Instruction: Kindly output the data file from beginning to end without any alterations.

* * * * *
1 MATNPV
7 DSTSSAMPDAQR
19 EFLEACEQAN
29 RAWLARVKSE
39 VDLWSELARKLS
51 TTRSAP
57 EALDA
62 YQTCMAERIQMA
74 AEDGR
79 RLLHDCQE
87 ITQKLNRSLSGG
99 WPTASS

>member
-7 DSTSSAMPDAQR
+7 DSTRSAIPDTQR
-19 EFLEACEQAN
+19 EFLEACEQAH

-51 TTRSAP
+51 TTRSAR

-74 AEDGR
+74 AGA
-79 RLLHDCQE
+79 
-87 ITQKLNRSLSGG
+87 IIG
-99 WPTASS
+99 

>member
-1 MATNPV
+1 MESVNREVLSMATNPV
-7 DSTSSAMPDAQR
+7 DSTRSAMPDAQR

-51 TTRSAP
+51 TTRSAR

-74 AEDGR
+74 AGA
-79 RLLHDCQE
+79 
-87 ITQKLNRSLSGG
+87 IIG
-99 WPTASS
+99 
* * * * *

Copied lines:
1 MATNPV
7 DSTSSAMPDAQR
19 EFLEACEQAN
29 RAWLARVKSE
39 VDLWSELARKLS
51 TTRSAP
57 EALDA
62 YQTCMAERIQMA
74 AEDGR
79 RLLHDCQE
87 ITQKLNRSLSGG
99 WPTASS

>member
-7 DSTSSAMPDAQR
+7 DSTRSAIPDTQR
-19 EFLEACEQAN
+19 EFLEACEQAH

-51 TTRSAP
+51 TTRSAR

-74 AEDGR
+74 AGA
-79 RLLHDCQE
+79 
-87 ITQKLNRSLSGG
+87 IIG
-99 WPTASS
+99 

>member
-1 MATNPV
+1 MESVNREVLSMATNPV
-7 DSTSSAMPDAQR
+7 DSTRSAMPDAQR

-51 TTRSAP
+51 TTRSAR

-74 AEDGR
+74 AGA
-79 RLLHDCQE
+79 
-87 ITQKLNRSLSGG
+87 IIG
-99 WPTASS
+99 